Formula 1 boss Bernie Ecclestone sure stirred up the hornets nest today with a big announcement that F1 could be sold to new owners by year’s end.
Reports last June place Stephen Ross, Miami Dolphins owner, as a possible candidate and suggested the price tag could be as large as £5 billion. That’s “billion” with a “B”.
I’m with Max Mosley, the author the book I am currently reading and also the former FIA president in that I can’t see Mr. E’s role changing unless he wants it to change. It’s a tangled web and if you are reading Mosley’s books as well, you’ll know what I’m talking about.
“There has been a lot of interest and I would say there are three parties at the moment, where I would be surprised if one of them did not buy them (the shares) shortly.”
That’s a big move for the sport and you have to appreciate anyone who has the attachments to see the big profits CVC Capital has made from the sport but also recognize that it is currently experiencing some tough challenges.
I guess it’s one thing to suggest that the sport might be more favorably patronized in the US if we had an American driver and I argue that it’s more important to have an American team but heck, why not have an American owner and see what that does for us silly, fat, stupid Americans who like to watch cars go round in circles, shave driver number sin our back hair and eat funnel cakes with Bud Light.
Hat Tip: Sky Sports F1
Let’s say for the sake of argument that it does happen. Then what? What could Ross accomplish that Bernie couldn’t? That CVC couldn’t? That the FIA couldn’t? That every team in Formula 1 couldn’t? Does Ross actually have a plan for fixing Formula 1? I’d like to hear it if he does.
It’s a good question. I really think they could put a real push on marketing but that takes money and operating costs. With the current returns, it may be an expense they don’t want or need.
It depends what changes, if it’s just another bank or venture capitalist company, probably not a great deal of difference. Give it a few years and it will be sold again. If it means Bernie and/or his associates change, that would probably spell a larger change, because it would likely affect the way decisions are made in the sport, both from a commercial and a regulation perspective. The FIA set the technical and sporting regulations, however at present that comes with major influence from the teams and the commercial rights holder, and associates through the strategy group. What’s to say… Read more »
@disqus_0dItj8S7Zx:disqus What would you see as new leadership under new ownership? A committee-led leadership?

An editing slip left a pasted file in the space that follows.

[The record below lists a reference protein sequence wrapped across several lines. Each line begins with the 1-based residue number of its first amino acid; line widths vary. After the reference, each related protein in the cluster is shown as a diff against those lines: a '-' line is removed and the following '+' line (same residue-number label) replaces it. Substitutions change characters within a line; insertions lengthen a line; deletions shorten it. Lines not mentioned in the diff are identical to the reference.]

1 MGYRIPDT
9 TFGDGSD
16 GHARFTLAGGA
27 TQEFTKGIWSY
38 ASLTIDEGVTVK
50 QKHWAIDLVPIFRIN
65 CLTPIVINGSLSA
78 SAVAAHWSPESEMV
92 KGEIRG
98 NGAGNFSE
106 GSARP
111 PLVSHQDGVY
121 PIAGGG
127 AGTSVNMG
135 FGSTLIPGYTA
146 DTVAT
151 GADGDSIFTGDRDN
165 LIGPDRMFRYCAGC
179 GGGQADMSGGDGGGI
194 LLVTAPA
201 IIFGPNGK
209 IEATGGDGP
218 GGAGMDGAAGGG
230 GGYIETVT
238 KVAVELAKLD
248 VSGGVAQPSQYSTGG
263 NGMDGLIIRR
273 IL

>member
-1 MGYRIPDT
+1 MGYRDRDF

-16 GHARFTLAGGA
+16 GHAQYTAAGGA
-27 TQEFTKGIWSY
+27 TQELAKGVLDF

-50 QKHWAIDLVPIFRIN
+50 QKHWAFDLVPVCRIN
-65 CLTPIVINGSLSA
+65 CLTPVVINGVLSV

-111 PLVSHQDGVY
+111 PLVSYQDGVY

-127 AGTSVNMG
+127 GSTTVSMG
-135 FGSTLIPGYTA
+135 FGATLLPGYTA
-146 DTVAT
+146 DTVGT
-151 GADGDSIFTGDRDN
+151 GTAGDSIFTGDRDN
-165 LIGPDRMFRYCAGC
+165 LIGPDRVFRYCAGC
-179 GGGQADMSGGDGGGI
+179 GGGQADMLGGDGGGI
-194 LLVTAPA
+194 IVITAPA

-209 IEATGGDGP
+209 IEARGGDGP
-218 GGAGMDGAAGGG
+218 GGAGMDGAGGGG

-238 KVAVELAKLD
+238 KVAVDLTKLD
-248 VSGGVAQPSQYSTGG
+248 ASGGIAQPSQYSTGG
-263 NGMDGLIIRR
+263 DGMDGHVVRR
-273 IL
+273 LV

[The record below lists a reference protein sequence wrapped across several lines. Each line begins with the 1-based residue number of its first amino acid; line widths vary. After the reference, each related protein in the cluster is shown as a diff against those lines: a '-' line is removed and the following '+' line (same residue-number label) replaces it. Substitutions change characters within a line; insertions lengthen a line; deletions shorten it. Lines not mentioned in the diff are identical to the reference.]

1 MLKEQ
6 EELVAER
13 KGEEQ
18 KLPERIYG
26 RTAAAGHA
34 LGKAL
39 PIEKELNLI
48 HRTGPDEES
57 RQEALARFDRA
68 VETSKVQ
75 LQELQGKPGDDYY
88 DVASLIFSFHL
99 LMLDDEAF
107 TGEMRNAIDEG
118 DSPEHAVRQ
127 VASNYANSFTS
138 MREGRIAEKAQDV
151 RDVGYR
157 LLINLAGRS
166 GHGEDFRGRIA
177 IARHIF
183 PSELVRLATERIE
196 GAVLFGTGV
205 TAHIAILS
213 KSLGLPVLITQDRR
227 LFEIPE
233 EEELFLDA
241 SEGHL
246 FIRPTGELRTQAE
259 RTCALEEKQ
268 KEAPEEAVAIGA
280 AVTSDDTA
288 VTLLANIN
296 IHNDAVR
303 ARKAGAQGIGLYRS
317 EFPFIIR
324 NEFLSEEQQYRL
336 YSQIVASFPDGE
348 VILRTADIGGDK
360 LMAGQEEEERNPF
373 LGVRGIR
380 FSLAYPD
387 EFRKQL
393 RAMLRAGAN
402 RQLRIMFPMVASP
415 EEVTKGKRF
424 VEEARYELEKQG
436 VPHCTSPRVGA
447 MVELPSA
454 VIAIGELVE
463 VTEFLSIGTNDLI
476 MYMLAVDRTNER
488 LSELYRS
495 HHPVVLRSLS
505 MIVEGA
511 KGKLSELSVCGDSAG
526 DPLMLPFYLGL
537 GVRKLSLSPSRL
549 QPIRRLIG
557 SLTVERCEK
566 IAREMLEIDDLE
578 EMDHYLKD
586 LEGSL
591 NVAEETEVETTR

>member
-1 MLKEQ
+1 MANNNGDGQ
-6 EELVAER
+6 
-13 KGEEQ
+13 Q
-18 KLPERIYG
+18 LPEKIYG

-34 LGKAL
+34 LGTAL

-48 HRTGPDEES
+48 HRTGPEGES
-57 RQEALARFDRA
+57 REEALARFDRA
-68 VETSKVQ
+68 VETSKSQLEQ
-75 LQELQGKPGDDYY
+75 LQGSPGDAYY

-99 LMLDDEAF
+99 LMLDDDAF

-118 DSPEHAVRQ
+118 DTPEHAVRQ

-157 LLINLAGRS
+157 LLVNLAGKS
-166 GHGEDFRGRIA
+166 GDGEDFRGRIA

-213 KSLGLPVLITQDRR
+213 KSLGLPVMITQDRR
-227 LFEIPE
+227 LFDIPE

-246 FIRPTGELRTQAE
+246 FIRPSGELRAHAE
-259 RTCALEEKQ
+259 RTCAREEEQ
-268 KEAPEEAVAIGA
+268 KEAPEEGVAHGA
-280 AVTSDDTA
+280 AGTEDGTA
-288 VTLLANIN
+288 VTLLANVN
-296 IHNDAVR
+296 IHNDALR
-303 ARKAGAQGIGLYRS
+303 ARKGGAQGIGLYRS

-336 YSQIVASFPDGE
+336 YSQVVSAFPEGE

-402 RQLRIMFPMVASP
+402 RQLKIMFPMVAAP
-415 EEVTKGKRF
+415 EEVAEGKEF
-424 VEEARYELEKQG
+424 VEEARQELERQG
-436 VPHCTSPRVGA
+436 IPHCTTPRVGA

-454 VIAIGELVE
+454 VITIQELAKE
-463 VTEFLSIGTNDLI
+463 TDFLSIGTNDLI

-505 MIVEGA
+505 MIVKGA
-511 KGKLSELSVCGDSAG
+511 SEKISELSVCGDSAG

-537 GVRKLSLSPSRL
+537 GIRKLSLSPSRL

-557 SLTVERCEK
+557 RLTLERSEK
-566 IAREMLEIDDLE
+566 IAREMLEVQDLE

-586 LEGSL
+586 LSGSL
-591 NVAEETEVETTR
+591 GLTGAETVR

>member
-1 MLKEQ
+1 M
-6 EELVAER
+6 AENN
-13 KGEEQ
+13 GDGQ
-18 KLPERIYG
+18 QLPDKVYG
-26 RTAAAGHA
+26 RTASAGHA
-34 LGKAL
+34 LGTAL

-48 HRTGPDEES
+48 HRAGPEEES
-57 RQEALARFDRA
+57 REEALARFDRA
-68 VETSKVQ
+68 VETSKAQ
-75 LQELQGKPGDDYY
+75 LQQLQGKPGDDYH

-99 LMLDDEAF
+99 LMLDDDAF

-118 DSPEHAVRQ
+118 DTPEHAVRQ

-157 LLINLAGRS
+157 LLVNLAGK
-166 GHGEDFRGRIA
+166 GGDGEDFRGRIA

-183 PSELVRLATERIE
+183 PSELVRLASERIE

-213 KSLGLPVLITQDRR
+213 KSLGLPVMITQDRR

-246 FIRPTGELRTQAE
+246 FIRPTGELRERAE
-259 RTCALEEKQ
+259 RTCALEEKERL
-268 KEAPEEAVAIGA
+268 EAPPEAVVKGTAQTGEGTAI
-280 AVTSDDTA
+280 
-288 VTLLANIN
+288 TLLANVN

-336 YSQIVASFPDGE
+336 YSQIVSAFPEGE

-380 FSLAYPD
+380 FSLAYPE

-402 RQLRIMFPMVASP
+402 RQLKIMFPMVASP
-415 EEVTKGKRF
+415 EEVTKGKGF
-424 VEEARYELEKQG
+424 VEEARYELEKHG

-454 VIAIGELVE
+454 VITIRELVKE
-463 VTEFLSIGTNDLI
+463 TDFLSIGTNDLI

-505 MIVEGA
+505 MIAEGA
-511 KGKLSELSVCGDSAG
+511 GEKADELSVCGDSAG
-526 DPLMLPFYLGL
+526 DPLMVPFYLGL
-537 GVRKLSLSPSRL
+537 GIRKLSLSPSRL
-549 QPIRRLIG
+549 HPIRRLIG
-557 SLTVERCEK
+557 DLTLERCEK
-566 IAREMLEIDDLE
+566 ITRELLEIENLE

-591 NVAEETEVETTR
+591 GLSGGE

Sorry Todd, sleep called last night. Motorsport, regardless of the series needs a management structure whereby one individual has the absolute last word on decisions related to the running of the sport and the commercial business. Therefore you can not have a round-table committee with one person on that committee delegated to be the voice of the committee. It’s unworkable and leads to an undermined leader, who will be frequently ousted. What you can have however, is a management structure whereby the CEO has the ultimate decisions and oversight required of the company, however also with delegation of responsibility to… Read more »
Perhaps Bernie does have this, he clearly doesn’t run FOM by himself entirely, he just appears to do so and has direct management control over every aspect.
The company has 300+ employees however, so somewhere a management structure must exist, it is probably quite a way from Bernie down the ladder, but we never see the business structure of FOM, whilst we do see the structure of Dorna.
So, that sounds like an imminent death spiral no matter which way it goes. If I were Stephen Ross, would I want to get into that sort of thing even if it meant a pre-ordained destruction?
To fix F1 you need to fix the FIA.
When Bernie says there are three parties interested, what he actually means is he spoke to his barista who said he bought a model F1 car once.
Sounds like someones desperate to sell now while high, before 2 teams and a major promoter of the sport pulls out, we loose 4 cars off the grid, possibly 4 of the actual non-paying good drivers out of a ride and generally causes chaos in the sport.
I didn’t do a very good job of laying out the detail but Mr. E is only a 5% owner. It’s CVC and the multiple investors that own the majority. This isn’t Mr. E’s major asset, it’s CVC’s.
Yeah, but it’s the 5% owner which is interesting. The 95% owner will probably end up doing the same as the current ones, stays out the way, and just reaps the rewards.
If Bernie says X could happen within the timeframe Y, I’d bet money on the exact opposite being true any day. I don’t claim to know what message he’s trying to get across to whom, but it sure as hell isn’t what it says on the tin.
My crazy conspiracy theory of the day is that Red Bull does sell off it teams… To buy F1.
Anyways, that aside, I wouldn’t be surprised at all if we do see the Milton Keynes and Faenza teams in the grid next year, just under another livery. It’s way too much experience, cachet, and infrastructure to just pack up at the end of the year.